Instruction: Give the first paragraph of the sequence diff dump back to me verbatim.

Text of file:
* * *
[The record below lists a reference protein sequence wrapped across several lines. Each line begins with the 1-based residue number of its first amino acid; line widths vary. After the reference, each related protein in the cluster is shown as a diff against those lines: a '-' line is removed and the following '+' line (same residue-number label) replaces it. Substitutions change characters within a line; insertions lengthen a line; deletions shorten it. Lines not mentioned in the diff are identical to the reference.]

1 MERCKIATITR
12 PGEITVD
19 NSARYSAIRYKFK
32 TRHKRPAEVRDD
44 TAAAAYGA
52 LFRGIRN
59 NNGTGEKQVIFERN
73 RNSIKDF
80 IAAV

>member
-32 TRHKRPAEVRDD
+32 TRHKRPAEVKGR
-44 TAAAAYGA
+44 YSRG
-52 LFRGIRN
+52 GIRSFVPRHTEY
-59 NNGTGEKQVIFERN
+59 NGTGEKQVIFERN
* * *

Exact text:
[The record below lists a reference protein sequence wrapped across several lines. Each line begins with the 1-based residue number of its first amino acid; line widths vary. After the reference, each related protein in the cluster is shown as a diff against those lines: a '-' line is removed and the following '+' line (same residue-number label) replaces it. Substitutions change characters within a line; insertions lengthen a line; deletions shorten it. Lines not mentioned in the diff are identical to the reference.]